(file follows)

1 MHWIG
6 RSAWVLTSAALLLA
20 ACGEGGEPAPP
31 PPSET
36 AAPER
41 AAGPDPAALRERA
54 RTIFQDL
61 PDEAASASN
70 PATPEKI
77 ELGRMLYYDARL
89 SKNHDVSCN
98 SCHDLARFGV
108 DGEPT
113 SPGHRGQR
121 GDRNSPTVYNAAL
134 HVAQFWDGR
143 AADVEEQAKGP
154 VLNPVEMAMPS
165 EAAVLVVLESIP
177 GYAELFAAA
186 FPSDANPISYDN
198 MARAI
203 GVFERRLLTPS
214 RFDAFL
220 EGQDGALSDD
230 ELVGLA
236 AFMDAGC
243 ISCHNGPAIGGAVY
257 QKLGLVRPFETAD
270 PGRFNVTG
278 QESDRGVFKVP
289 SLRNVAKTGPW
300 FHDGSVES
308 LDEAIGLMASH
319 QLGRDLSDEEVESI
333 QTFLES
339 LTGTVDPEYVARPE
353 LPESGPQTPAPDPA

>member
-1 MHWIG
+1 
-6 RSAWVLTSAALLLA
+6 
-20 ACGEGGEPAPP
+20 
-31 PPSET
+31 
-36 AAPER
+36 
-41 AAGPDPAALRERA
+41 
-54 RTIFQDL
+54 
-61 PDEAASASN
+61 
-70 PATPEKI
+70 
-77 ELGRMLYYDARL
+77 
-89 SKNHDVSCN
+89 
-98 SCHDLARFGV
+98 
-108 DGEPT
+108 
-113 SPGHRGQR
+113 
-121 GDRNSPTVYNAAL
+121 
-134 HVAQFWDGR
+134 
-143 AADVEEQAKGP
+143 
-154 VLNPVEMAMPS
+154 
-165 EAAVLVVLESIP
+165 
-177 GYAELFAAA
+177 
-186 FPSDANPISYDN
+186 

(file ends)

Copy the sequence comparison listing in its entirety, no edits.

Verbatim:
1 MHWIG
6 RSAWVLTSAALLLA
20 ACGEGGEPAPP
31 PPSET
36 AAPER
41 AAGPDPAALRERA
54 RTIFQDL
61 PDEAASASN
70 PATPEKI
77 ELGRMLYYDARL
89 SKNHDVSCN
98 SCHDLARFGV
108 DGEPT
113 SPGHRGQR
121 GDRNSPTVYNAAL
134 HVAQFWDGR
143 AADVEEQAKGP
154 VLNPVEMAMPS
165 EAAVLVVLESIP
177 GYAELFAAA
186 FPSDANPISYDN
198 MARAI
203 GVFERRLLTPS
214 RFDAFL
220 EGQDGALSDD
230 ELVGLA
236 AFMDAGC
243 ISCHNGPAIGGAVY
257 QKLGLVRPFETAD
270 PGRFNVTG
278 QESDRGVFKVP
289 SLRNVAKTGPW
300 FHDGSVES
308 LDEAIGLMASH
319 QLGRDLSDEEVESI
333 QTFLES
339 LTGTVDPEYVARPE
353 LPESGPQTPAPDPA

>member
-1 MHWIG
+1 
-6 RSAWVLTSAALLLA
+6 
-20 ACGEGGEPAPP
+20 
-31 PPSET
+31 
-36 AAPER
+36 
-41 AAGPDPAALRERA
+41 
-54 RTIFQDL
+54 
-61 PDEAASASN
+61 
-70 PATPEKI
+70 
-77 ELGRMLYYDARL
+77 
-89 SKNHDVSCN
+89 
-98 SCHDLARFGV
+98 
-108 DGEPT
+108 
-113 SPGHRGQR
+113 
-121 GDRNSPTVYNAAL
+121 
-134 HVAQFWDGR
+134 
-143 AADVEEQAKGP
+143 
-154 VLNPVEMAMPS
+154 
-165 EAAVLVVLESIP
+165 
-177 GYAELFAAA
+177 
-186 FPSDANPISYDN
+186 